S&B Annual Anthology 2010: The Results

It’s taken a while, but the votes are finally counted and calculated, the playlist is completed and the first Annual Anthology is ready to go. As I hoped at the beginning, it has been a real education for me. I specifically asked for contributions from people with a discerning taste in music, those whose tastes I respect. I wasn’t disappointed.

The trouble, as I speculated initially, was that as the votes came in, I realized there were a huge amount of individual songs being polled. I had to think of a way to order them and I hope it’s to your liking. I decided that each artist could only have one track. If they had more than one nomination, I would add them to the track that recurred most often. I counted the songs in the order they were written, five for the first, one for the last.

After refamiliarizing myself with Microsoft Exel and purchasing the tracks individually, I put them into Sound Cloud and created the playlist below. I hope it doesn’t attract the ire of any included artists… please take it as a compliment and contact me if you have an issue with it! For now, though, I hope you all enjoy the forty tunes that make up my first Annual Anthology. Many thanks to those who took the time to vote and particularly, to the kind folks who contributed some glowing words to the top ten tracks.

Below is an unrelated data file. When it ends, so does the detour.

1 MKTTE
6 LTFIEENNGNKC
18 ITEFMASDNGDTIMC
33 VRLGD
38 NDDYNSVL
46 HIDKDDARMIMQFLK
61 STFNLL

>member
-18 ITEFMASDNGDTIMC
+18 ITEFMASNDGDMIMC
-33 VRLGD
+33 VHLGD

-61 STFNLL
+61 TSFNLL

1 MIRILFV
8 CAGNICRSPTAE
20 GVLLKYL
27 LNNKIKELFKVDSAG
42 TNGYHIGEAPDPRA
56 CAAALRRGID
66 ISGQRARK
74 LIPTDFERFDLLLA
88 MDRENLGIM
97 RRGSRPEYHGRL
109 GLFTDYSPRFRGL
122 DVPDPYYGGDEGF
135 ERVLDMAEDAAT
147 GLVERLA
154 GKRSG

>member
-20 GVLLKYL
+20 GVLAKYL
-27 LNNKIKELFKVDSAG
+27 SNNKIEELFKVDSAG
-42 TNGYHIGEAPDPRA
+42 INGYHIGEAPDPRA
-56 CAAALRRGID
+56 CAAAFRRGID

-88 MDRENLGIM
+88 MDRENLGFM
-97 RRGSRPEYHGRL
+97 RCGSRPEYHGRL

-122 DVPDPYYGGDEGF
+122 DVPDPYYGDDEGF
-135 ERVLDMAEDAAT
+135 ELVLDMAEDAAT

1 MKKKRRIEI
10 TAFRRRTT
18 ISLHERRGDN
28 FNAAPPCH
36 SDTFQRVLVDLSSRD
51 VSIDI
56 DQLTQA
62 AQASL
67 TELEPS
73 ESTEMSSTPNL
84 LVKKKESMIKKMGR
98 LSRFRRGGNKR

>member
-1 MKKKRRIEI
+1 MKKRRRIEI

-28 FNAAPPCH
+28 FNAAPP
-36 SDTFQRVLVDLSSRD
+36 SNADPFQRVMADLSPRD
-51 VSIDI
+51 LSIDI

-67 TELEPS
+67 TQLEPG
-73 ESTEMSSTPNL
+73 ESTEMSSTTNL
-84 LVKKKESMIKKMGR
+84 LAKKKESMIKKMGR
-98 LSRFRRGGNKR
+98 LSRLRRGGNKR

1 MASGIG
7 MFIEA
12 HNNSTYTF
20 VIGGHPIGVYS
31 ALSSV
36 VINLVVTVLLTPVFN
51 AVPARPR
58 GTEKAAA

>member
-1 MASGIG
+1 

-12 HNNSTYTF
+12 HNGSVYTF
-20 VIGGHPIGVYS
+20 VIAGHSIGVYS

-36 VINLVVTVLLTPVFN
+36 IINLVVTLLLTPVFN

#1: Beach House

1. Beach House – Zebra

“Something so simple has no business being this good. The scale-led guitar intro is all pleasing innocence, something I’d like to imagine I could’ve concocted as an early-learner. Clearly wishful thinking, Alex Scally lays the groundwork for Victoria Legrand’s wistful howl and one of the year’s best albums.”

Finn Scott-Delany: newshound for the Crawley Observer and music hack for Drowned in Sound.

2. The National – Runaway

“There were eight different songs nominated for the Anthology from High Violet. It’s an indicator that The National aren’t really a singles band, but also a measure of how consistent their work is. High Violet is their most accessible, poppiest album to date. Runaway probably fits the same description, track-wise. Led by an acoustic arpeggio, backed by a plinking piano, guided by Matt Berninger’s slightly off tune vocal and strengthened by subtle splashes of horn and strings, this is simple, heady stuff. Perhaps The National’s finest moment of effortless beauty since Daughters of the Soho Riots.”

FB

3. Deerhunter – Desire Lines

“Desire Lines is just one of those songs that’s almost impossible to pin down just WHY it’s so good but I’m going to try anyway. From its opening kick drum you immediately get the sense that something important is looming; The gentle guitar line that runs through it is subtle but beautifully crafted and it builds and builds and builds to a magnificent climax. It’s close to seven minutes long but you’ll find yourself wishing it was longer.”